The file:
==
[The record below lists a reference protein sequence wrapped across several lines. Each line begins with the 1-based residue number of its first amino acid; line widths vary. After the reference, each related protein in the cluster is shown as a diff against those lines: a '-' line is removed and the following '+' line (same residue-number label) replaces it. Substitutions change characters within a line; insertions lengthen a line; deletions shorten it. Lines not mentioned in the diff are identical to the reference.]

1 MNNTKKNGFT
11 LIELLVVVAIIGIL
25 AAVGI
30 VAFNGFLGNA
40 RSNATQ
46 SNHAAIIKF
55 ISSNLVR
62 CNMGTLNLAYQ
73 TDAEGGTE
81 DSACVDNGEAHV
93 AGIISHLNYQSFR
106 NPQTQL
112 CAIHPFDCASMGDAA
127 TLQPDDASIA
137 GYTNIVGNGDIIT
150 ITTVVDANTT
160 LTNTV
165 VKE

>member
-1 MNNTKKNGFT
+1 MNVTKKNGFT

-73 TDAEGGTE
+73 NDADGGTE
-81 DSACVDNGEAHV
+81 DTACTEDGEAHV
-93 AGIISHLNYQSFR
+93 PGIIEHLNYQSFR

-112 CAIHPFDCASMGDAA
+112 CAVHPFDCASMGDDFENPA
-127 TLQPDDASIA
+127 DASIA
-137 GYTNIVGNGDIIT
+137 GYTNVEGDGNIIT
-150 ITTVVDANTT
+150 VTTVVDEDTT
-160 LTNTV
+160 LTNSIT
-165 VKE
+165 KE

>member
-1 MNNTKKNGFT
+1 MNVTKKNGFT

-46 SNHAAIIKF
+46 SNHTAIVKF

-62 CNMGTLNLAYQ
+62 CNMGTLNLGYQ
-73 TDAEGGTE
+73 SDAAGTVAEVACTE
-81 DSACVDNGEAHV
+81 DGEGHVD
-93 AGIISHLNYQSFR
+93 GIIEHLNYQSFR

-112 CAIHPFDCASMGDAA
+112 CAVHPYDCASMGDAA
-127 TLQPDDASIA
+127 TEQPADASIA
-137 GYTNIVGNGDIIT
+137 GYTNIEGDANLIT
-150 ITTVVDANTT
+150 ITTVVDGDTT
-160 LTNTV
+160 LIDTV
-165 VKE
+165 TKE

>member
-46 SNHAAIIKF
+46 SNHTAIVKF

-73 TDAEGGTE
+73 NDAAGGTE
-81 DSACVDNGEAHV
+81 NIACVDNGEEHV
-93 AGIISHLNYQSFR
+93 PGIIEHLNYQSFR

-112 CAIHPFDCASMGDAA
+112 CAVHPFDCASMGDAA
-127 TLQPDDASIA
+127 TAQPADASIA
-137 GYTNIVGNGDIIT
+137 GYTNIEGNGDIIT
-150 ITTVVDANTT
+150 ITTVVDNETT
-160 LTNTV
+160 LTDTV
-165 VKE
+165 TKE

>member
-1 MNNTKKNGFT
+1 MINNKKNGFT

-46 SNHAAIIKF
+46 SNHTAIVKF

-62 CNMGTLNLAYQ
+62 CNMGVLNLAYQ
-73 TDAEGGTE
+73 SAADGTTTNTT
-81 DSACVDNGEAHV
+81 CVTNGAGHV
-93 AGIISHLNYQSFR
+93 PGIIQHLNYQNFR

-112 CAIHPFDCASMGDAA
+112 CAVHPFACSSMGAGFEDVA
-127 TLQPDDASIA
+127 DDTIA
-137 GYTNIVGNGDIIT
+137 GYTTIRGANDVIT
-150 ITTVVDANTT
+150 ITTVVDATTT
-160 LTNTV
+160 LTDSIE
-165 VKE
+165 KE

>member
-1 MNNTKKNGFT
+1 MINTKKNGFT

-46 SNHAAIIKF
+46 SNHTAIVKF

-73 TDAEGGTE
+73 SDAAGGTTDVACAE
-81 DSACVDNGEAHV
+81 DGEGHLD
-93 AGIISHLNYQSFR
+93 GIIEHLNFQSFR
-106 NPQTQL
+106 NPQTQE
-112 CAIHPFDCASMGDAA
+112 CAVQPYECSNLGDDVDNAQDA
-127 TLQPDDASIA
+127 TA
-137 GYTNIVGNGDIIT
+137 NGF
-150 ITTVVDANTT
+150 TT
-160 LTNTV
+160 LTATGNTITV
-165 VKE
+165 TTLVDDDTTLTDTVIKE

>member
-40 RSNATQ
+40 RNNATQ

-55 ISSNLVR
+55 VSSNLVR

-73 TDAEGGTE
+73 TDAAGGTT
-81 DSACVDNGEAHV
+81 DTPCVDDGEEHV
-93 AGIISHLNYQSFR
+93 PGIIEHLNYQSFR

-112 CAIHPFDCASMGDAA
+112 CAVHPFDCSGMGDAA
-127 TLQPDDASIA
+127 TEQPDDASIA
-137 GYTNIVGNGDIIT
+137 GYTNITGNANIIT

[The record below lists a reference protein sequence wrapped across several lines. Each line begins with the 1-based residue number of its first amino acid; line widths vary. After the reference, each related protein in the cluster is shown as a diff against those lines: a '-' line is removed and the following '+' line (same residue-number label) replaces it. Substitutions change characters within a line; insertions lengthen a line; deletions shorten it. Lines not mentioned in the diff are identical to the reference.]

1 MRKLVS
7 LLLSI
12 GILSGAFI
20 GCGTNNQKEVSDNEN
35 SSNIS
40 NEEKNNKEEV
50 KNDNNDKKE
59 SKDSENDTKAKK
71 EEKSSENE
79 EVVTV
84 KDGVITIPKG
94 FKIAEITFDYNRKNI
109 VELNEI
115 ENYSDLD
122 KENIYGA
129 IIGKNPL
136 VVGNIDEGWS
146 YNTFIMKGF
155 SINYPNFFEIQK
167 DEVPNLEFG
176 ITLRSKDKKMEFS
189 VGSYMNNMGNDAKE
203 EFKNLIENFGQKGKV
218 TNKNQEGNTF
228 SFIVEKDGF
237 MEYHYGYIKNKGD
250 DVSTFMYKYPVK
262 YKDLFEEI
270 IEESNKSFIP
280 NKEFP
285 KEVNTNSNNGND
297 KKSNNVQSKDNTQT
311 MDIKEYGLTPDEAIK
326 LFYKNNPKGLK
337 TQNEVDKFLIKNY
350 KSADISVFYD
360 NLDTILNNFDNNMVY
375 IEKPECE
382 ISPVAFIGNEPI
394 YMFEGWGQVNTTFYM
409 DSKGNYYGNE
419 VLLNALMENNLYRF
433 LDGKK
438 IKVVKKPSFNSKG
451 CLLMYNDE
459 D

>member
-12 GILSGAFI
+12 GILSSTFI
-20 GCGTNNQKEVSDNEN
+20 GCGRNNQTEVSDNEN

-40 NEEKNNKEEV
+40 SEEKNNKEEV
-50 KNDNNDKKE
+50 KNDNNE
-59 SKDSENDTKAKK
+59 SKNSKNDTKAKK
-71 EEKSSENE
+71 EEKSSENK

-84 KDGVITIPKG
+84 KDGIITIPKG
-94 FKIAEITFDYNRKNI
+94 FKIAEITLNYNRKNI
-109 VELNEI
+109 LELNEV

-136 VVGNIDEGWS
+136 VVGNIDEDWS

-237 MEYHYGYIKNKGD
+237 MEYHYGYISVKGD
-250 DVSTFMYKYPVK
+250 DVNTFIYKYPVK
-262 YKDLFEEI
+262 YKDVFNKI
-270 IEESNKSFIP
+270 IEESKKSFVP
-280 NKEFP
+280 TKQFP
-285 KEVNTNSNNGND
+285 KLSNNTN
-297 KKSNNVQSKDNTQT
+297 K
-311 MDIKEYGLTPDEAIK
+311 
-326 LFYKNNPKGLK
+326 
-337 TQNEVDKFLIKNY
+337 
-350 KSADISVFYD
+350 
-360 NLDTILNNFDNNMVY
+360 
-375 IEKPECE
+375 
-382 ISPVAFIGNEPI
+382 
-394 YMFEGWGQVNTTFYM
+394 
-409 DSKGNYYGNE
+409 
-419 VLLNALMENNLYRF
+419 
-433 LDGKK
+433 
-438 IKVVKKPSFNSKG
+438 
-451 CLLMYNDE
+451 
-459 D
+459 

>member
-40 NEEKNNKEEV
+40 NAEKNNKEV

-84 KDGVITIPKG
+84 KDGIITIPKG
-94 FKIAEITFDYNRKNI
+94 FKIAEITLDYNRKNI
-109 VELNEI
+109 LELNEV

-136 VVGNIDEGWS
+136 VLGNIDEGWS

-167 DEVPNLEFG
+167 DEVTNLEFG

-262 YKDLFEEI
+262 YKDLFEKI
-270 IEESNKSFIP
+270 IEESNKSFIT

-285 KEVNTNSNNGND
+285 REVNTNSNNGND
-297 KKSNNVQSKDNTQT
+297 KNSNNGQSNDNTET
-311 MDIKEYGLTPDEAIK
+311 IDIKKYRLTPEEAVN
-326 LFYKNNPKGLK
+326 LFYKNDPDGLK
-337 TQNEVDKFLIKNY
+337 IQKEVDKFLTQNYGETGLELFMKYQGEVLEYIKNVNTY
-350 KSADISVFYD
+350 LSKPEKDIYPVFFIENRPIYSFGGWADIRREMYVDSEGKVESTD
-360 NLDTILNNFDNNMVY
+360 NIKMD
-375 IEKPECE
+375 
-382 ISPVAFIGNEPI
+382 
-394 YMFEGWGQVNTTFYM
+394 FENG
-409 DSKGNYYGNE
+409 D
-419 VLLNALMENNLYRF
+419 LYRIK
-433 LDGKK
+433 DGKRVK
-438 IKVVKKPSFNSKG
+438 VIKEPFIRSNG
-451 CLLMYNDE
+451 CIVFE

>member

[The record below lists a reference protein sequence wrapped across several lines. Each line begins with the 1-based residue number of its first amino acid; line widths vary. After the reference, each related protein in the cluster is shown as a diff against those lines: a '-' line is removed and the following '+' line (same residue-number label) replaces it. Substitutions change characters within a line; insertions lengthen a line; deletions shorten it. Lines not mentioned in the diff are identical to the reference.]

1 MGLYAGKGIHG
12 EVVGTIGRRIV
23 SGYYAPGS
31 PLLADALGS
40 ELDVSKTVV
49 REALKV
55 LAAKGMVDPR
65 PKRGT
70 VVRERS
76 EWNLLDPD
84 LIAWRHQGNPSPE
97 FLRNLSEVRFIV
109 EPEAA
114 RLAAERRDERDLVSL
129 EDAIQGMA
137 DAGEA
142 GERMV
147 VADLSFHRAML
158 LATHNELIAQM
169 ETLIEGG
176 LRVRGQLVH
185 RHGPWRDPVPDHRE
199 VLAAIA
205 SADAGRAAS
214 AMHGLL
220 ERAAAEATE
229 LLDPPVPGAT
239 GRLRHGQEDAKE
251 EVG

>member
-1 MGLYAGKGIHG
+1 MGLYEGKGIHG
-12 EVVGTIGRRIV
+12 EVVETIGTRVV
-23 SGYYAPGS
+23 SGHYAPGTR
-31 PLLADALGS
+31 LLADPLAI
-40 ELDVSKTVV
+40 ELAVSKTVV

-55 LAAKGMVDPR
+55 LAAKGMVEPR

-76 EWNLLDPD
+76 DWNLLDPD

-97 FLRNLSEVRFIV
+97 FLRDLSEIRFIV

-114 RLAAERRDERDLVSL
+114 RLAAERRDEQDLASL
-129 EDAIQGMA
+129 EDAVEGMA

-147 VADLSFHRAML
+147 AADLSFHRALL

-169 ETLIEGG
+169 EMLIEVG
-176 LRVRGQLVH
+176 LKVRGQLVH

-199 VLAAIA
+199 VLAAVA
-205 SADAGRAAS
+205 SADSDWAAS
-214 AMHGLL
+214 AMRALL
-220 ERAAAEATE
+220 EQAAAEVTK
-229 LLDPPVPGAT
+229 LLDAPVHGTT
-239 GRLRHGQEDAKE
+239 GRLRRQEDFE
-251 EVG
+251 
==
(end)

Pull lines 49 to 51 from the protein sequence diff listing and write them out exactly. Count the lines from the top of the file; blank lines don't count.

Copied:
+73 SDAAGTVAEVACTE
-81 DSACVDNGEAHV
+81 DGEGHVD